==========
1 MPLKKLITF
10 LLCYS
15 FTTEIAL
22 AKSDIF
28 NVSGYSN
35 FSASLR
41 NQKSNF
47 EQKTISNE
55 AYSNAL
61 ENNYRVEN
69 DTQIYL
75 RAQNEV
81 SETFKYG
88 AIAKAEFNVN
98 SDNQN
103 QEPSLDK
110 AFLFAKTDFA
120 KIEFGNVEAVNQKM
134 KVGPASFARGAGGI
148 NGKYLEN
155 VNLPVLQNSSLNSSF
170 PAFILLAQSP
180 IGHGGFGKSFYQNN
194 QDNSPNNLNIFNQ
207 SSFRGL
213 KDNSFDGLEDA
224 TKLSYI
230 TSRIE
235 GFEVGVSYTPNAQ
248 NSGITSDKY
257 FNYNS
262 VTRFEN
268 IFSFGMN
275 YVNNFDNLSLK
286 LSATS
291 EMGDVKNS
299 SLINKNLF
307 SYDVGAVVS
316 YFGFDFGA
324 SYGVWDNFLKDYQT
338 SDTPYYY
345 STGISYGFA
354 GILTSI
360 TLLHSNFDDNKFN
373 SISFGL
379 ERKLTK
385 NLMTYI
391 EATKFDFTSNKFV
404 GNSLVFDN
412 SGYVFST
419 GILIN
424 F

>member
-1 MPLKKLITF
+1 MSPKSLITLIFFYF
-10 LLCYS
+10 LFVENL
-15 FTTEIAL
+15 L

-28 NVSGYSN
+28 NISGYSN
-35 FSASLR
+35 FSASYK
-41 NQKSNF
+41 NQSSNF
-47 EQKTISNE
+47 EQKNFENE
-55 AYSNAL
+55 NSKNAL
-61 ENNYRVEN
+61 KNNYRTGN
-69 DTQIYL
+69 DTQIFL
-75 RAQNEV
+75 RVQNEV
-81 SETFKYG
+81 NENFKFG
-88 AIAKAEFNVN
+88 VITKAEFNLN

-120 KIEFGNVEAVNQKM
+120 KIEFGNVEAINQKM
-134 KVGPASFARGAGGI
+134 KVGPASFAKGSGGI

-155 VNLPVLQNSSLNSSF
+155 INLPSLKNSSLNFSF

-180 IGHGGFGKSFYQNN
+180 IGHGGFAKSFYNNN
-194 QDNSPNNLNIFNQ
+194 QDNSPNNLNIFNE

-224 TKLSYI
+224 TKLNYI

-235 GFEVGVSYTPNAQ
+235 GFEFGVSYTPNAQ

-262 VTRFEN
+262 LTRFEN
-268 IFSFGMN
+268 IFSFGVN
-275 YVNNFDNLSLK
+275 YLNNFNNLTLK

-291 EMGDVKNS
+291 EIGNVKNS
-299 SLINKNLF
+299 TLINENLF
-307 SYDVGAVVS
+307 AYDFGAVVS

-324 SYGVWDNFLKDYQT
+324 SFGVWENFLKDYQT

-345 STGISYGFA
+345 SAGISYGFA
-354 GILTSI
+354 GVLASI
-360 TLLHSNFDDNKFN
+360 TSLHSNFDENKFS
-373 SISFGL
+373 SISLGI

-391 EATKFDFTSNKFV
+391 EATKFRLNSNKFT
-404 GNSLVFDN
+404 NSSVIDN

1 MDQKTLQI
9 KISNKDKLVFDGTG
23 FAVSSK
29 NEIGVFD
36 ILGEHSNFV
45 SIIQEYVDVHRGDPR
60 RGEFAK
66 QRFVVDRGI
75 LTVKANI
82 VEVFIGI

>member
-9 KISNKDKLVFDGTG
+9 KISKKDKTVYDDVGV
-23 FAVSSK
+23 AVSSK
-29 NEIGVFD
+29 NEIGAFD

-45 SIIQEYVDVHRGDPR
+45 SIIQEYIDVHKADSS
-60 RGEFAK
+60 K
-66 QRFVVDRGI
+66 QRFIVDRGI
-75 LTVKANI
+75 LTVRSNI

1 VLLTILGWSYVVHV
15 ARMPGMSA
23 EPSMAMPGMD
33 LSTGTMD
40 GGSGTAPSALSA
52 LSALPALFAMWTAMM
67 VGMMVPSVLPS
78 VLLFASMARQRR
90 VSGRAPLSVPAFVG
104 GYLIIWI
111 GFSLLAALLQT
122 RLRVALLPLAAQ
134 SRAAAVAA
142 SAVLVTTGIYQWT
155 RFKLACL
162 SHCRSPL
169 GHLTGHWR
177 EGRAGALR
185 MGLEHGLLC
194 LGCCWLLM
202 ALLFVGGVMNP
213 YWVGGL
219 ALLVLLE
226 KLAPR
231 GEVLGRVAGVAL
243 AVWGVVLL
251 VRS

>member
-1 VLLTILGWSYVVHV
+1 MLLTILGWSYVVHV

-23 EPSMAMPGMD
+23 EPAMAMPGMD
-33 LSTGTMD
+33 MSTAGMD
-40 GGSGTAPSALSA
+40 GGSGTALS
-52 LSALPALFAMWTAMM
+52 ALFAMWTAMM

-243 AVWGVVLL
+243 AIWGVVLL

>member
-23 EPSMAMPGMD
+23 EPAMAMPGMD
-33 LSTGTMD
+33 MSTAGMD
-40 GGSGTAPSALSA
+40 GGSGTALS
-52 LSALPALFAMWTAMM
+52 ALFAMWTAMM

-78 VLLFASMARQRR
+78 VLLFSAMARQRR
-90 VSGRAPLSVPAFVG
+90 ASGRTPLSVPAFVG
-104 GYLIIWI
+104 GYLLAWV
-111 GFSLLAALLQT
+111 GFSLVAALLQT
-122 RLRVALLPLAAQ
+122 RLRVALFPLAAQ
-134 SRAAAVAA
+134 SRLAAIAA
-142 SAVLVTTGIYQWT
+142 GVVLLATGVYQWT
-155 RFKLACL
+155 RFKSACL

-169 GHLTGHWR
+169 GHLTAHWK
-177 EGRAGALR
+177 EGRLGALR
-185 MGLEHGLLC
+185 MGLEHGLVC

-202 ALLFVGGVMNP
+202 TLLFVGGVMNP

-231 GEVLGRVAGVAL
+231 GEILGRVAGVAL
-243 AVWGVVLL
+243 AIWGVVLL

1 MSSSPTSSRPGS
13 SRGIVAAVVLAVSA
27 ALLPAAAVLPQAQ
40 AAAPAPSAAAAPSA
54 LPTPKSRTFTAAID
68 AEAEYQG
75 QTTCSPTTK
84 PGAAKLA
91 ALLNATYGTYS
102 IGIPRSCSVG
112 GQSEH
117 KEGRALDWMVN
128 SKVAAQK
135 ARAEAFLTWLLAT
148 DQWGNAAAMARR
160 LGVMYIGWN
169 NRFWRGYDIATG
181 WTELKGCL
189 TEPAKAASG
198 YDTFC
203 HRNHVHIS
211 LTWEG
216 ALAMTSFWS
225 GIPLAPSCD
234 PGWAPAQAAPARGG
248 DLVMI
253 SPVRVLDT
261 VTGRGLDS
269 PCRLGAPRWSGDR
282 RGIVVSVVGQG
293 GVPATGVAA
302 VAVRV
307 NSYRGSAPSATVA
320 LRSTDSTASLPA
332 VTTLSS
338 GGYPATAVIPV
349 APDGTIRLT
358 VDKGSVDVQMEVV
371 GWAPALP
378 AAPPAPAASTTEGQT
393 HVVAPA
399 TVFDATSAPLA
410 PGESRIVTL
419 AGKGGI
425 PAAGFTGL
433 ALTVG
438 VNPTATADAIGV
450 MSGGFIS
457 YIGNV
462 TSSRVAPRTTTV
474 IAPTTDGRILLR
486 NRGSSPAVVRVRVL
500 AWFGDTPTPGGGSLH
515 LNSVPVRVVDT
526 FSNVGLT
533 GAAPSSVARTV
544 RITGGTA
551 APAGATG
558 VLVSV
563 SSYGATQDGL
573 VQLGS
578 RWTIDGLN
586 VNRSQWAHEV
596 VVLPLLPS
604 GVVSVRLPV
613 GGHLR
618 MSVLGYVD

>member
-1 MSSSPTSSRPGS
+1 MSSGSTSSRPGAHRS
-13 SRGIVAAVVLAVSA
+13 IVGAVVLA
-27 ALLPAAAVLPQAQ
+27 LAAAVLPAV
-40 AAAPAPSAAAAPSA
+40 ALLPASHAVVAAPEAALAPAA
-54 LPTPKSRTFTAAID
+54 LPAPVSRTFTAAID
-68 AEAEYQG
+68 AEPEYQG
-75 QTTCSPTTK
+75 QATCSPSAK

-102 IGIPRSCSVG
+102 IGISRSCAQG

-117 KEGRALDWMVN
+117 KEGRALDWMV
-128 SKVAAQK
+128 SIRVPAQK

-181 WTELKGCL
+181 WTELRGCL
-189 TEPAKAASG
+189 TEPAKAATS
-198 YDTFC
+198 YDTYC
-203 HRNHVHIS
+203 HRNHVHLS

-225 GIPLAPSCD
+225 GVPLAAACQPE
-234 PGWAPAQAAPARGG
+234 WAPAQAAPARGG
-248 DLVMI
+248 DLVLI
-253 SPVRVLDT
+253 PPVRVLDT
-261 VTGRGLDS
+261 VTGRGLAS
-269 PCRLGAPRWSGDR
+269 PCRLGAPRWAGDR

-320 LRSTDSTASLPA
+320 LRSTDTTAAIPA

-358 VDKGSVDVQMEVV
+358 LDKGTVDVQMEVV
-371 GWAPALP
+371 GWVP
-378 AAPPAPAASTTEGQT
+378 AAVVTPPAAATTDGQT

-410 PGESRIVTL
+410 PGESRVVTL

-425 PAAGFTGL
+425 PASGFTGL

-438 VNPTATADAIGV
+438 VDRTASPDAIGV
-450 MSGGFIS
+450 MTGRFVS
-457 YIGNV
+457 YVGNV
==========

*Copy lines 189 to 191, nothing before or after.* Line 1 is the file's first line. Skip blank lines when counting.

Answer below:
+33 MSTAGMD
-40 GGSGTAPSALSA
+40 GGSGTALS